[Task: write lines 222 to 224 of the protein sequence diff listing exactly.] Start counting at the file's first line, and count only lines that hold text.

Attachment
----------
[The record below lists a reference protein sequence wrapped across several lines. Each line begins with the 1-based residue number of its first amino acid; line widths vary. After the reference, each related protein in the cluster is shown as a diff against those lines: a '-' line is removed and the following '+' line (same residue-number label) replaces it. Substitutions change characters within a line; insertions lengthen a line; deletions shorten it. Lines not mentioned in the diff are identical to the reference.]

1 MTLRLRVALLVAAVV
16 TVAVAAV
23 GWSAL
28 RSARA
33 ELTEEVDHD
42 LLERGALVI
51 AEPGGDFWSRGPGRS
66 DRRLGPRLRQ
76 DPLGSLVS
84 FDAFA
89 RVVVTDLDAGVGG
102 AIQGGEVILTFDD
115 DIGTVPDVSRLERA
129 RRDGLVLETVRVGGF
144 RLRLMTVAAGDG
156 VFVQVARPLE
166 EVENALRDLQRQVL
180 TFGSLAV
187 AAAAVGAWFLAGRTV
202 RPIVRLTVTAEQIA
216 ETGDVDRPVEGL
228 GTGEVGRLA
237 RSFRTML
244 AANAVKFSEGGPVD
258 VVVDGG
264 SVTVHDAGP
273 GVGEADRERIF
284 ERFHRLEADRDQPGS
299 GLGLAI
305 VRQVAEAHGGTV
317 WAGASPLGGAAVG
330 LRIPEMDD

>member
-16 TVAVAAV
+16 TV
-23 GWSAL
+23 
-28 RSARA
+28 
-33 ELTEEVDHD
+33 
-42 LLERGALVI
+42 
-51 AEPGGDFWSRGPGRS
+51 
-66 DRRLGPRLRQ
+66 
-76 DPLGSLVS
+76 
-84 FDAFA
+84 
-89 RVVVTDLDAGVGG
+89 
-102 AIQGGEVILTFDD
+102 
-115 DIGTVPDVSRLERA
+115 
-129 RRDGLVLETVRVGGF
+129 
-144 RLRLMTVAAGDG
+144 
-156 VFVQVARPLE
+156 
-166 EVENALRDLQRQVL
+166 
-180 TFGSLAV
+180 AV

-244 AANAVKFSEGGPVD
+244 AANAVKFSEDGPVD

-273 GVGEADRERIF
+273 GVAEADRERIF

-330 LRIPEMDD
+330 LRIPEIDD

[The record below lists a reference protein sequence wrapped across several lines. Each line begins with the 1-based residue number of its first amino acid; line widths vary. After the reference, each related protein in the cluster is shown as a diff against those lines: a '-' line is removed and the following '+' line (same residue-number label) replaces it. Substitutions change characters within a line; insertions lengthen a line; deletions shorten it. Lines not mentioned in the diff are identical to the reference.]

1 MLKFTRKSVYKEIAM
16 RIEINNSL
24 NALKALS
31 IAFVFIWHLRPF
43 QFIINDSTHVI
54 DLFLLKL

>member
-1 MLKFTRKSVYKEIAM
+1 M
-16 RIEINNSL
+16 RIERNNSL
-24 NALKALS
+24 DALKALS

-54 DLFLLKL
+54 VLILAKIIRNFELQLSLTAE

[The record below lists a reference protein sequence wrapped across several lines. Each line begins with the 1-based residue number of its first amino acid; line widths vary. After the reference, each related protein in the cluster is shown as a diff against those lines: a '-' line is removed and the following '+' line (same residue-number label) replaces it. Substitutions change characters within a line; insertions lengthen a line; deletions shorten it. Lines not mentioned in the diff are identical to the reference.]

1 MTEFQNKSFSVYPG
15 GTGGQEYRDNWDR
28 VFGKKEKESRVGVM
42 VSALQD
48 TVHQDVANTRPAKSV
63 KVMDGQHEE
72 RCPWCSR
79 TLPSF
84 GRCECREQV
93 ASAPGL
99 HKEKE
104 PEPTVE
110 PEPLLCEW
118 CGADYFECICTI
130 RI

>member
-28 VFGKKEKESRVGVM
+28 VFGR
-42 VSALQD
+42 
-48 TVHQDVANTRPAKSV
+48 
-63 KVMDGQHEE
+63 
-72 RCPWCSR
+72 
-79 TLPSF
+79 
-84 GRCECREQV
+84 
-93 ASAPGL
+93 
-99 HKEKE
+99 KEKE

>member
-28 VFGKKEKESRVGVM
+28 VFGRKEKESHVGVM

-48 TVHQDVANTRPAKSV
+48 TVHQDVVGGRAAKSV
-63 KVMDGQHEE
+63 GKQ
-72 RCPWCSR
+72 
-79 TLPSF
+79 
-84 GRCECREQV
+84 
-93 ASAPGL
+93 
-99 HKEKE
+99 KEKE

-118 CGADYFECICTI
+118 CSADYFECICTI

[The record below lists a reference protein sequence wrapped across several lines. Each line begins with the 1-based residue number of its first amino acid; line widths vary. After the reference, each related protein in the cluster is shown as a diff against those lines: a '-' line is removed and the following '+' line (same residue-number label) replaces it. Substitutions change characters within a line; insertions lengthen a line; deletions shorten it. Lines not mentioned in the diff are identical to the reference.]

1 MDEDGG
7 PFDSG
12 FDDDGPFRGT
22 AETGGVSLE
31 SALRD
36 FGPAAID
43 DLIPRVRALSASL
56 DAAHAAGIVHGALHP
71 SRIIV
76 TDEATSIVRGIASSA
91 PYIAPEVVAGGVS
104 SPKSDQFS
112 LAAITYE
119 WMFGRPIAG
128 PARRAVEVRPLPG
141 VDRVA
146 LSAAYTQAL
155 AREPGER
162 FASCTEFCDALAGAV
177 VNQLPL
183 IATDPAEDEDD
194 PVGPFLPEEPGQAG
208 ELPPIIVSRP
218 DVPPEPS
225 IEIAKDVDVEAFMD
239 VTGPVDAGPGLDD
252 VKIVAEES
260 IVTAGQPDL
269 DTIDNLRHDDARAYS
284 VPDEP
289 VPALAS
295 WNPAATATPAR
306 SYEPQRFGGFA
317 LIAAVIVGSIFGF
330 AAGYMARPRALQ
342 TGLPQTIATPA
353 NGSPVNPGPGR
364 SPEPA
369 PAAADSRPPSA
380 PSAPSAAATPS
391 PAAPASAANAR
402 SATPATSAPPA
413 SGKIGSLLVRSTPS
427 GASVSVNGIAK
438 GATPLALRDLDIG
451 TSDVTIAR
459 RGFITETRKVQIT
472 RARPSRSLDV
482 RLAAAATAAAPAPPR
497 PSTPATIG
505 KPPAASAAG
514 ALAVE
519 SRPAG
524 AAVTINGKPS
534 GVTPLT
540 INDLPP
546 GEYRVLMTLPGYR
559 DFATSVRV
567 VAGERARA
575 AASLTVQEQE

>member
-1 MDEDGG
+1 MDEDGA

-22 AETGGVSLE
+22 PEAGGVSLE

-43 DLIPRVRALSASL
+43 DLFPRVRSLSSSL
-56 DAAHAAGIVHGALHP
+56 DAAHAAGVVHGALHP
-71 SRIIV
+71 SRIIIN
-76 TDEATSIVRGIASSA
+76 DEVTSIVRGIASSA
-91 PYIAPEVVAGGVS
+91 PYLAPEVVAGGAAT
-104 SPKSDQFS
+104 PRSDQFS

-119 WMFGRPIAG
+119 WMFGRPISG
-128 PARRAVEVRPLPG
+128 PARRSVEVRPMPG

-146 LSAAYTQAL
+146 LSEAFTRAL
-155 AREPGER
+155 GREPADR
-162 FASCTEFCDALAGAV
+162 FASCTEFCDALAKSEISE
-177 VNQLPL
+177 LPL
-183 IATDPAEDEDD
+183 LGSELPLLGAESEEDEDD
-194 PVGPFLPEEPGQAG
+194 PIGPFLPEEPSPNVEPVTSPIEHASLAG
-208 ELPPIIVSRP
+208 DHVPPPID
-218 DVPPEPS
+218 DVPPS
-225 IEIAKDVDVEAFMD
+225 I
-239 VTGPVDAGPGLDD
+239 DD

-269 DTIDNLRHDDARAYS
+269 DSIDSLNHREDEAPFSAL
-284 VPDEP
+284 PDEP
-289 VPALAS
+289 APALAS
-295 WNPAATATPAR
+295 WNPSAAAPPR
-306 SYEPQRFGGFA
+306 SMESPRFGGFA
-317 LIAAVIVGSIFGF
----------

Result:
+104 PRSDQFS

-119 WMFGRPIAG
+119 WMFGRPISG